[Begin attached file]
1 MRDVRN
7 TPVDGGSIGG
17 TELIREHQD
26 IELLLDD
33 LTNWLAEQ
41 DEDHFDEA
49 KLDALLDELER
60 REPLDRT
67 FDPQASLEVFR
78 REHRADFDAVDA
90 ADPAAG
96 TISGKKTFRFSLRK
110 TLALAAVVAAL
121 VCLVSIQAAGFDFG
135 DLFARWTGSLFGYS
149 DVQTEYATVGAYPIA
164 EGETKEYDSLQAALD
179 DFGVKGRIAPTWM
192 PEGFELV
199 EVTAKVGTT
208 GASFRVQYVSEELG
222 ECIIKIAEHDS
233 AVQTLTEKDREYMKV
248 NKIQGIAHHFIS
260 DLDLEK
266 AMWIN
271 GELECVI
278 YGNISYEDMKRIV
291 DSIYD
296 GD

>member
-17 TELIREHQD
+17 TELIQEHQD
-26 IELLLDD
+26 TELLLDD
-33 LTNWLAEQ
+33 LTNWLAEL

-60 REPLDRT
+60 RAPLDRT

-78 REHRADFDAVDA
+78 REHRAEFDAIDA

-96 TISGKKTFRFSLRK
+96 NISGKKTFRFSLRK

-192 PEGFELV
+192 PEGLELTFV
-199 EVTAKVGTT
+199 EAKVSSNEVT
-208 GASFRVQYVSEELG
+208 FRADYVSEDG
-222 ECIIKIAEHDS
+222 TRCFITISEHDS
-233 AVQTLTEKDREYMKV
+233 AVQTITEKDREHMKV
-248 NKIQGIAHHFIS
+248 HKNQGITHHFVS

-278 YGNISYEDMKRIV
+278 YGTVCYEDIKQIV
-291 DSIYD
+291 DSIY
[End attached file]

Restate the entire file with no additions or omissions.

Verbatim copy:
1 MRDVRN
7 TPVDGGSIGG
17 TELIREHQD
26 IELLLDD
33 LTNWLAEQ
41 DEDHFDEA
49 KLDALLDELER
60 REPLDRT
67 FDPQASLEVFR
78 REHRADFDAVDA
90 ADPAAG
96 TISGKKTFRFSLRK
110 TLALAAVVAAL
121 VCLVSIQAAGFDFG
135 DLFARWTGSLFGYS
149 DVQTEYATVGAYPIA
164 EGETKEYDSLQAALD
179 DFGVKGRIAPTWM
192 PEGFELV
199 EVTAKVGTT
208 GASFRVQYVSEELG
222 ECIIKIAEHDS
233 AVQTLTEKDREYMKV
248 NKIQGIAHHFIS
260 DLDLEK
266 AMWIN
271 GELECVI
278 YGNISYEDMKRIV
291 DSIYD
296 GD

>member
-17 TELIREHQD
+17 TELIQEHQD
-26 IELLLDD
+26 TELLLDD
-33 LTNWLAEQ
+33 LTNWLAEL

-60 REPLDRT
+60 RAPLDRT

-78 REHRADFDAVDA
+78 REHRAEFDAIDA

-96 TISGKKTFRFSLRK
+96 NISGKKTFRFSLRK

-192 PEGFELV
+192 PEGLELTFV
-199 EVTAKVGTT
+199 EAKVSSNEVT
-208 GASFRVQYVSEELG
+208 FRADYVSEDG
-222 ECIIKIAEHDS
+222 TRCFITISEHDS
-233 AVQTLTEKDREYMKV
+233 AVQTITEKDREHMKV
-248 NKIQGIAHHFIS
+248 HKNQGITHHFVS

-278 YGNISYEDMKRIV
+278 YGTVCYEDIKQIV
-291 DSIYD
+291 DSIY